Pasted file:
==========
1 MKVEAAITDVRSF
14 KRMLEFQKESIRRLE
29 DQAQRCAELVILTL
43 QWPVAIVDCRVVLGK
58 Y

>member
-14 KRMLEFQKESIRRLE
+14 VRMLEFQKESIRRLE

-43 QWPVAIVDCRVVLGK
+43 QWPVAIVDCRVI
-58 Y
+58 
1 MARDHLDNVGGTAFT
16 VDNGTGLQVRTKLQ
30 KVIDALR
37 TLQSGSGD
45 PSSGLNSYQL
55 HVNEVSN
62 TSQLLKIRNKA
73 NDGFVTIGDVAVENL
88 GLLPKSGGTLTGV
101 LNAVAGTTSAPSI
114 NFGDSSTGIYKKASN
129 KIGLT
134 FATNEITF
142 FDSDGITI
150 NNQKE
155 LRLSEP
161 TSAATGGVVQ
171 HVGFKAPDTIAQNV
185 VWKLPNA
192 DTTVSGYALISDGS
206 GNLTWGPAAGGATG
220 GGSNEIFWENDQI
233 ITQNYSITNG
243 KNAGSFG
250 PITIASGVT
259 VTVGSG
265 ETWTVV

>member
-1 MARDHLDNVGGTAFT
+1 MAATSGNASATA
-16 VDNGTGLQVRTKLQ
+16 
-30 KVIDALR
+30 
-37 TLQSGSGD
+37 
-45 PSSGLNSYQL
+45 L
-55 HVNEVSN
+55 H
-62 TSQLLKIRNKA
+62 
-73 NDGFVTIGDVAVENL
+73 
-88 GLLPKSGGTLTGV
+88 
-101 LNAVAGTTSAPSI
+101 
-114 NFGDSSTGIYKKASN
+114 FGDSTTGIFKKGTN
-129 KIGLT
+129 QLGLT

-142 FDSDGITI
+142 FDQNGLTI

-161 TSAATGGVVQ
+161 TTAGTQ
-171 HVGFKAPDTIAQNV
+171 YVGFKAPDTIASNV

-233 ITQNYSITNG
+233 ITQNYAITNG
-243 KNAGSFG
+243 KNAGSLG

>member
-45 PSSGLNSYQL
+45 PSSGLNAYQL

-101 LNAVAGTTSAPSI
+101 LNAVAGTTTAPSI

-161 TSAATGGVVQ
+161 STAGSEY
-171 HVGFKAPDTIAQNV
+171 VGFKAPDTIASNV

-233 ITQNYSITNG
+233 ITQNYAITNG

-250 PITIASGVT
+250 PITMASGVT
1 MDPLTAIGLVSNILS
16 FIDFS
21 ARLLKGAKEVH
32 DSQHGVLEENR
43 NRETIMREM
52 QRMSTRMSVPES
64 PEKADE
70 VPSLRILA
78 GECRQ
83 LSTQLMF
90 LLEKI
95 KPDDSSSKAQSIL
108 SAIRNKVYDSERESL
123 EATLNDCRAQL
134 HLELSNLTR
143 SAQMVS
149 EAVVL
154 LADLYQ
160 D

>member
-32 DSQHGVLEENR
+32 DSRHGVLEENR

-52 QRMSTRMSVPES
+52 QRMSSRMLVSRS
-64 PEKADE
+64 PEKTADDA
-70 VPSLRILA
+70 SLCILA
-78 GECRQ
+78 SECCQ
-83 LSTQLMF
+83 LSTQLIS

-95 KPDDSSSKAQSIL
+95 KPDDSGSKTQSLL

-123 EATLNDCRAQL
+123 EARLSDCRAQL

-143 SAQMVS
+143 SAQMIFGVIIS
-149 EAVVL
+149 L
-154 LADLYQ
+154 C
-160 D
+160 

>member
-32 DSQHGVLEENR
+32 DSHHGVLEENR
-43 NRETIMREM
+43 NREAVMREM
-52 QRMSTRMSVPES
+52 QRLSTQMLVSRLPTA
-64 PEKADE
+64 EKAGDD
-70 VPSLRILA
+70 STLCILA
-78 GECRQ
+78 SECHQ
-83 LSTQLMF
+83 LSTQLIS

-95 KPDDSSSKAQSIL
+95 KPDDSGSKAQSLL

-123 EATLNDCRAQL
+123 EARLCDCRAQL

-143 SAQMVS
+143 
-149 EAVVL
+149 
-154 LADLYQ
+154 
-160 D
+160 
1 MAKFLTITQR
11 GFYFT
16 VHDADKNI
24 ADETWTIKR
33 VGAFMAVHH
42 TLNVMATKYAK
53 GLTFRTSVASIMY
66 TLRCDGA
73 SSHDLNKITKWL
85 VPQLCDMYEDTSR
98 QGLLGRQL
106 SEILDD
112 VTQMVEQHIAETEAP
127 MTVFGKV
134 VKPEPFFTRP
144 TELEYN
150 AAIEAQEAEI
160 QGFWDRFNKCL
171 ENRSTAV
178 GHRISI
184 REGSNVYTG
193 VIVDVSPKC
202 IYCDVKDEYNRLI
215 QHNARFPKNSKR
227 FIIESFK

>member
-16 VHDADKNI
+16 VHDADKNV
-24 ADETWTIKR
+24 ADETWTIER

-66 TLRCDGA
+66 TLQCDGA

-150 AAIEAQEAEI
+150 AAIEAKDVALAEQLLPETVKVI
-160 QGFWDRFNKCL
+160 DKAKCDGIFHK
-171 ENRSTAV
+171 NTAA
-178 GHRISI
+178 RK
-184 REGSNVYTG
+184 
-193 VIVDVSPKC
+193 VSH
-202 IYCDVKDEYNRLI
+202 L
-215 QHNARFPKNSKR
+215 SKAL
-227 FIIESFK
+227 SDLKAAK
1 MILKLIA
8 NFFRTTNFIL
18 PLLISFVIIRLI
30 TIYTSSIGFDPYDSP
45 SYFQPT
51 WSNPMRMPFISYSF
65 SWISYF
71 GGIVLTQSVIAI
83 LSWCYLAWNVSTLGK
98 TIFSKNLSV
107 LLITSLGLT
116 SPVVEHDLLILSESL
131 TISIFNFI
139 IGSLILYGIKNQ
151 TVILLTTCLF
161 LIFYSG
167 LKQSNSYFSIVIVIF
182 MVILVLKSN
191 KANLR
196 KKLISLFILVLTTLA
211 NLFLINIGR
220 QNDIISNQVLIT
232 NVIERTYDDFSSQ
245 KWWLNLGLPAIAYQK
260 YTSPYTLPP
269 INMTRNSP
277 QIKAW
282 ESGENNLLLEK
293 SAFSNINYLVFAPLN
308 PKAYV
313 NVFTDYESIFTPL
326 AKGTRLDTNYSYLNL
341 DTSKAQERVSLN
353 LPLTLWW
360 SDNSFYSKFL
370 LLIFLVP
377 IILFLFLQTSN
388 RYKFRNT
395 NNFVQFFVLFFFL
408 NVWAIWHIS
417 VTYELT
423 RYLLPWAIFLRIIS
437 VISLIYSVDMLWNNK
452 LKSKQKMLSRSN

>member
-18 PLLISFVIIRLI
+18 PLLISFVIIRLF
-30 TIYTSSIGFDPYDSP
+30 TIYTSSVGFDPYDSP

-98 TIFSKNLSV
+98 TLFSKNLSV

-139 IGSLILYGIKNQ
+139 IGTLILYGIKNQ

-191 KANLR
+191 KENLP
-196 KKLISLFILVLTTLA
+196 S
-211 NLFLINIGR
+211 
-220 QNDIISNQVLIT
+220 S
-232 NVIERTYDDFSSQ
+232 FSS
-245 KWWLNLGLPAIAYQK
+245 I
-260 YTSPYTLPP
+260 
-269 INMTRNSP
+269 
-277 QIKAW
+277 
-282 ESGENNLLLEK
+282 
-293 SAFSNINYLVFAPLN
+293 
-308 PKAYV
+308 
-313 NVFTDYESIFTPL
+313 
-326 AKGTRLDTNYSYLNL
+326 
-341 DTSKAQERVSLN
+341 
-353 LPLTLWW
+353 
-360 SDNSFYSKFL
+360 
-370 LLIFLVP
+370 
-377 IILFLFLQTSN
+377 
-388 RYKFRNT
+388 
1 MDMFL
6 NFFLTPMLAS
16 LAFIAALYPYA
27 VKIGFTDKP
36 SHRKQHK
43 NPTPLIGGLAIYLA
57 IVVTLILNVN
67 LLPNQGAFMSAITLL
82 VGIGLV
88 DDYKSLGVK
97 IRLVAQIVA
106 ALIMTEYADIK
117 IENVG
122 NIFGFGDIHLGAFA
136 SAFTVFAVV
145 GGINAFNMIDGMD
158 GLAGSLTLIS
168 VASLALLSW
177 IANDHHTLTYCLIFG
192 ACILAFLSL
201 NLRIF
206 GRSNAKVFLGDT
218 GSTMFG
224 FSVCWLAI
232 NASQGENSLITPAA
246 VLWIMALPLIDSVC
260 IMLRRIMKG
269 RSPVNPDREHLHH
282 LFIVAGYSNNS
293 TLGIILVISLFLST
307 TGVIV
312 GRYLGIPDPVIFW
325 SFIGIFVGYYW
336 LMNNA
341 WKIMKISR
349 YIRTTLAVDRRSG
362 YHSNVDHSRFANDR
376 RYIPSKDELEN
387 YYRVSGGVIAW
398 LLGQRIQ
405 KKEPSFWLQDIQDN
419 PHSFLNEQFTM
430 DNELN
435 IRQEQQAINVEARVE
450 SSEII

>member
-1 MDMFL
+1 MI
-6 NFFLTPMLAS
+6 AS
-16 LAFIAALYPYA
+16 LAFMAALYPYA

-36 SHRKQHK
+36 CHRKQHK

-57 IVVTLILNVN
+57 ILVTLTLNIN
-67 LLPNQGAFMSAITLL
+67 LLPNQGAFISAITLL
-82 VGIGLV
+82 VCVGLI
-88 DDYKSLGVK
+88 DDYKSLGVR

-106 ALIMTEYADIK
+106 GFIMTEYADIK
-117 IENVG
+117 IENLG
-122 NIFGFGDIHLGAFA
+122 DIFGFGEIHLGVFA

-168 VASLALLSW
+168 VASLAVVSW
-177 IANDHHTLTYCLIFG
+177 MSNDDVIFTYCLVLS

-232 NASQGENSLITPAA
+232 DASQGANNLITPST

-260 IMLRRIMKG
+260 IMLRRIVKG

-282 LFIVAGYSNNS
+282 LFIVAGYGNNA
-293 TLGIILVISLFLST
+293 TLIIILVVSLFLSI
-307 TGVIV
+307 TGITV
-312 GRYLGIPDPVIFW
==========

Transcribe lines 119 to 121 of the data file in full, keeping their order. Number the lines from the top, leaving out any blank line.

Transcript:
+83 LSTQLIS

-95 KPDDSSSKAQSIL
+95 KPDDSGSKTQSLL